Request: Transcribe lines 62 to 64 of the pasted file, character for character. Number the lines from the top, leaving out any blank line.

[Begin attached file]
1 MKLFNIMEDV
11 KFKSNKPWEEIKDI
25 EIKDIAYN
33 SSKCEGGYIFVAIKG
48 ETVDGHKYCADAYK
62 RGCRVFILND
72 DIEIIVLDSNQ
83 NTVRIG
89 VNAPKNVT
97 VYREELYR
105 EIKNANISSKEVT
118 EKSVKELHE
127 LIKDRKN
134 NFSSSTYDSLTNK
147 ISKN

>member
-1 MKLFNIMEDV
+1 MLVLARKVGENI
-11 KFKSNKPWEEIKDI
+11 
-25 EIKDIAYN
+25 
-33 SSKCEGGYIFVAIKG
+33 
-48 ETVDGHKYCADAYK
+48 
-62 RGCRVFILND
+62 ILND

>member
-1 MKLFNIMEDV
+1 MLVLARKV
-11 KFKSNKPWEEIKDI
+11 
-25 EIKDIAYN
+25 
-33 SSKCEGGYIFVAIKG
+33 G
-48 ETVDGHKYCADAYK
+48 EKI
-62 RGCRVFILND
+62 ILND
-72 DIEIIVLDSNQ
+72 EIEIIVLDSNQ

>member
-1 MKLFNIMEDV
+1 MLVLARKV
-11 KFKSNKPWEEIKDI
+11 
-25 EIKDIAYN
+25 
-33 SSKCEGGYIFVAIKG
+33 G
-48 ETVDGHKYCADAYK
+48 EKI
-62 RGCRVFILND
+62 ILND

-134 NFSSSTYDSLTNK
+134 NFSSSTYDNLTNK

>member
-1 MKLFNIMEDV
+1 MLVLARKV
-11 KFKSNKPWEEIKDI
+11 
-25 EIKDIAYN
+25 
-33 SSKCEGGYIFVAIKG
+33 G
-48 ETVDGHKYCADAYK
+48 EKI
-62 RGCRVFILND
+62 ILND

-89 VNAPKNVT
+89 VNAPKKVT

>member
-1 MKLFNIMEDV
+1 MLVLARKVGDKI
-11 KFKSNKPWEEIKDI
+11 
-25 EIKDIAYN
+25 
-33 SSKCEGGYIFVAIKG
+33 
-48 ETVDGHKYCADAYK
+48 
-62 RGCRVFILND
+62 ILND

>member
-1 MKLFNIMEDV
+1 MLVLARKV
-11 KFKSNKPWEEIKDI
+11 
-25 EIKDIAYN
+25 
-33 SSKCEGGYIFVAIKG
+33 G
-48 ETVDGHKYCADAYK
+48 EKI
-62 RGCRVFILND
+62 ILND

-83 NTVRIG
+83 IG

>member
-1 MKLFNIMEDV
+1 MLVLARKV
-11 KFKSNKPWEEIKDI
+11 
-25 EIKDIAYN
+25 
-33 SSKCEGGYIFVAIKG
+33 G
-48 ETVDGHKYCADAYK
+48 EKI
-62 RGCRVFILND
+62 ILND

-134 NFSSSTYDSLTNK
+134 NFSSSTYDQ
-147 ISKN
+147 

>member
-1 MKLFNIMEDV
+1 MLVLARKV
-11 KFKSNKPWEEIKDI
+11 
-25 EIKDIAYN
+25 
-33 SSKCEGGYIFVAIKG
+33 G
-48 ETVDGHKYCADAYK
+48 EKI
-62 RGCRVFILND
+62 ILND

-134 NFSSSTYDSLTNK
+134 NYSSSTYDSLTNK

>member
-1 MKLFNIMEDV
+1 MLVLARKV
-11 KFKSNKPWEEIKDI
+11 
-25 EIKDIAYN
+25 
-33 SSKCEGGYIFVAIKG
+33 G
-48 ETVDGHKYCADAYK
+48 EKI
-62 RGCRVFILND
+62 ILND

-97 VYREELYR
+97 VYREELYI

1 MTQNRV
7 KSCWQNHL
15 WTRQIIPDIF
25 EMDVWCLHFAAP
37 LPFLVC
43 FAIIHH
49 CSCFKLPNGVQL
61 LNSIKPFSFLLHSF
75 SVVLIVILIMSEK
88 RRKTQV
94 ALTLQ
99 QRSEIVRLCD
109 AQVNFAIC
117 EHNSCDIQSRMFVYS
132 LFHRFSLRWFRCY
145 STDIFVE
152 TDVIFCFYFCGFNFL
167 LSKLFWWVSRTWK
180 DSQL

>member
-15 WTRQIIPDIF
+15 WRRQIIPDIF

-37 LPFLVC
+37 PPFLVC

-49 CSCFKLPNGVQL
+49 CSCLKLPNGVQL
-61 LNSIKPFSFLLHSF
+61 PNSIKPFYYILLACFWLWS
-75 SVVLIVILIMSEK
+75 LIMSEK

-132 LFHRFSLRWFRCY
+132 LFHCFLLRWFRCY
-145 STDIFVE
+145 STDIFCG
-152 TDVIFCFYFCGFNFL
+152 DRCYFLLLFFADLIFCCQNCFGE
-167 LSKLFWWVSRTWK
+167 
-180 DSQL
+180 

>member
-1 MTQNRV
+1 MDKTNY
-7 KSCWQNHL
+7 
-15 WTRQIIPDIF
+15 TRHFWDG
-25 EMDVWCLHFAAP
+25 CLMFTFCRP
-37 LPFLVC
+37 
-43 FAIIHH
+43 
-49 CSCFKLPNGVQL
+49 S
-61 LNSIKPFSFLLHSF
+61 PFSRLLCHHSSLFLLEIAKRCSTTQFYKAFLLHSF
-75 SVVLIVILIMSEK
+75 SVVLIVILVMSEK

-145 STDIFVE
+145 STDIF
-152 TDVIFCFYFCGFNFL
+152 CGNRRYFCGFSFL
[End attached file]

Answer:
-11 KFKSNKPWEEIKDI
+11 
-25 EIKDIAYN